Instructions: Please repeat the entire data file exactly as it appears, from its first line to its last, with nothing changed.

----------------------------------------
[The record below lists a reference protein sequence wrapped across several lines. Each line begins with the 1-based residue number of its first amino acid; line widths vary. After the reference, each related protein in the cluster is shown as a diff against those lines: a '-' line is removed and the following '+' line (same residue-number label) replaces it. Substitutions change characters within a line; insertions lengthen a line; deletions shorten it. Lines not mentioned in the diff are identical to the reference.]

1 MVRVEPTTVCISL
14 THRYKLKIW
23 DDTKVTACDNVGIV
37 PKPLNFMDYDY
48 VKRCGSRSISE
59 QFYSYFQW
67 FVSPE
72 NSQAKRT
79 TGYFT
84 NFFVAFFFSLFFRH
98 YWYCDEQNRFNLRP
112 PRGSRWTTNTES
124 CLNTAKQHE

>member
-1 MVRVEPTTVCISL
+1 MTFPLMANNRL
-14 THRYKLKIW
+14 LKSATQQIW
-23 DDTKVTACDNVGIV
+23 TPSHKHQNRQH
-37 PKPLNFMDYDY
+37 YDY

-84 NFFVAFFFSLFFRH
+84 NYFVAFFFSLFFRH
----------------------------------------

[The record below lists a reference protein sequence wrapped across several lines. Each line begins with the 1-based residue number of its first amino acid; line widths vary. After the reference, each related protein in the cluster is shown as a diff against those lines: a '-' line is removed and the following '+' line (same residue-number label) replaces it. Substitutions change characters within a line; insertions lengthen a line; deletions shorten it. Lines not mentioned in the diff are identical to the reference.]

1 MVRVEPTTVCISL
14 THRYKLKIW
23 DDTKVTACDNVGIV
37 PKPLNFMDYDY
48 VKRCGSRSISE
59 QFYSYFQW
67 FVSPE
72 NSQAKRT
79 TGYFT
84 NFFVAFFFSLFFRH
98 YWYCDEQNRFNLRP
112 PRGSRWTTNTES
124 CLNTAKQHE

>member
-1 MVRVEPTTVCISL
+1 MTFPLMANNRL
-14 THRYKLKIW
+14 LKSATQQIW
-23 DDTKVTACDNVGIV
+23 TPSHKHQNRQH
-37 PKPLNFMDYDY
+37 YDY

-84 NFFVAFFFSLFFRH
+84 NYFVAFFFSLFFRH